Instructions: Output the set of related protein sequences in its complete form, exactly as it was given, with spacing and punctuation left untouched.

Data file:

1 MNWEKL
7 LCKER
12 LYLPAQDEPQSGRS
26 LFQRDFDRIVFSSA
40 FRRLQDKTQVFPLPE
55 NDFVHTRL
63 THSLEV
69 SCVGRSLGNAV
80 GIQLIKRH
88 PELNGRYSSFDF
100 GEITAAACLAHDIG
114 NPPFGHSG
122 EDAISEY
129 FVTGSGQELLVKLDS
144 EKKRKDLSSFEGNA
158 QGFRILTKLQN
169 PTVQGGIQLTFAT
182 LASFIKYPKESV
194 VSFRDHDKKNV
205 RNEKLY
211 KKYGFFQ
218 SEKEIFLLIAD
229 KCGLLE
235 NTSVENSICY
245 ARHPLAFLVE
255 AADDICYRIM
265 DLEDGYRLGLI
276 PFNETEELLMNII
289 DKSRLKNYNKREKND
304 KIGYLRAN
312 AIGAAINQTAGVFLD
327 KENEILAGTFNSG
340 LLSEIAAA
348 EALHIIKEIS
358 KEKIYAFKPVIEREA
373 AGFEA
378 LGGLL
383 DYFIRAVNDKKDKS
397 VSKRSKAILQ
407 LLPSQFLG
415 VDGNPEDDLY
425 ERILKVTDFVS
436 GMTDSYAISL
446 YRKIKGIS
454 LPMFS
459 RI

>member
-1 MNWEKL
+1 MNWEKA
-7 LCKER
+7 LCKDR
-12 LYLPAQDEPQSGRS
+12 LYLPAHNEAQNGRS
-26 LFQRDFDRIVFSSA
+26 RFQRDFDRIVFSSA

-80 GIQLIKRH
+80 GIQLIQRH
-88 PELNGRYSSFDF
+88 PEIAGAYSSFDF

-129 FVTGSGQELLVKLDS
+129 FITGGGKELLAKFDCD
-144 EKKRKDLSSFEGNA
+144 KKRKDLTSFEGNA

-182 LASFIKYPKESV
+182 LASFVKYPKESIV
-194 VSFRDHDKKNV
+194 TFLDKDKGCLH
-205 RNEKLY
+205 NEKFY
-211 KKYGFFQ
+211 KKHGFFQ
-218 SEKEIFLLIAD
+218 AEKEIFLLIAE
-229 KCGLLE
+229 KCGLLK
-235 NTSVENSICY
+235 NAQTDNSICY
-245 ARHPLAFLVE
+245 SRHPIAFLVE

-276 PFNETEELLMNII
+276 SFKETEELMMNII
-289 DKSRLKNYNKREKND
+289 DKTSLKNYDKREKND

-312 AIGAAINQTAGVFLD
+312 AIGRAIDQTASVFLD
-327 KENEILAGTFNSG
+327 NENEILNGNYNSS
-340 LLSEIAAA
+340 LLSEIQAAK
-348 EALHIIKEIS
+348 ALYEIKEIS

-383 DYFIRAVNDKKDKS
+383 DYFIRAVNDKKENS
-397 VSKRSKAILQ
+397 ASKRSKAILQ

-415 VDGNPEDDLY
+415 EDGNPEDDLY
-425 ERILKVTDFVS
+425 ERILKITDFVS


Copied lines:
1 MNWEKL
7 LCKER
12 LYLPAQDEPQSGRS
26 LFQRDFDRIVFSSA
40 FRRLQDKTQVFPLPE
55 NDFVHTRL
63 THSLEV
69 SCVGRSLGNAV
80 GIQLIKRH
88 PELNGRYSSFDF
100 GEITAAACLAHDIG
114 NPPFGHSG
122 EDAISEY
129 FVTGSGQELLVKLDS
144 EKKRKDLSSFEGNA
158 QGFRILTKLQN
169 PTVQGGIQLTFAT
182 LASFIKYPKESV
194 VSFRDHDKKNV
205 RNEKLY
211 KKYGFFQ
218 SEKEIFLLIAD
229 KCGLLE
235 NTSVENSICY
245 ARHPLAFLVE
255 AADDICYRIM
265 DLEDGYRLGLI
276 PFNETEELLMNII
289 DKSRLKNYNKREKND
304 KIGYLRAN
312 AIGAAINQTAGVFLD
327 KENEILAGTFNSG
340 LLSEIAAA
348 EALHIIKEIS
358 KEKIYAFKPVIEREA
373 AGFEA
378 LGGLL
383 DYFIRAVNDKKDKS
397 VSKRSKAILQ
407 LLPSQFLG
415 VDGNPEDDLY
425 ERILKVTDFVS
436 GMTDSYAISL
446 YRKIKGIS
454 LPMFS
459 RI

>member
-1 MNWEKL
+1 MNWEKA
-7 LCKER
+7 LCKDR
-12 LYLPAQDEPQSGRS
+12 LYLPAHNEAQNGRS
-26 LFQRDFDRIVFSSA
+26 RFQRDFDRIVFSSA

-80 GIQLIKRH
+80 GIQLIQRH
-88 PELNGRYSSFDF
+88 PEIAGAYSSFDF

-129 FVTGSGQELLVKLDS
+129 FITGGGKELLAKFDCD
-144 EKKRKDLSSFEGNA
+144 KKRKDLTSFEGNA

-182 LASFIKYPKESV
+182 LASFVKYPKESIV
-194 VSFRDHDKKNV
+194 TFLDKDKGCLH
-205 RNEKLY
+205 NEKFY
-211 KKYGFFQ
+211 KKHGFFQ
-218 SEKEIFLLIAD
+218 AEKEIFLLIAE
-229 KCGLLE
+229 KCGLLK
-235 NTSVENSICY
+235 NAQTDNSICY
-245 ARHPLAFLVE
+245 SRHPIAFLVE

-276 PFNETEELLMNII
+276 SFKETEELMMNII
-289 DKSRLKNYNKREKND
+289 DKTSLKNYDKREKND

-312 AIGAAINQTAGVFLD
+312 AIGRAIDQTASVFLD
-327 KENEILAGTFNSG
+327 NENEILNGNYNSS
-340 LLSEIAAA
+340 LLSEIQAAK
-348 EALHIIKEIS
+348 ALYEIKEIS

-383 DYFIRAVNDKKDKS
+383 DYFIRAVNDKKENS
-397 VSKRSKAILQ
+397 ASKRSKAILQ

-415 VDGNPEDDLY
+415 EDGNPEDDLY
-425 ERILKVTDFVS
+425 ERILKITDFVS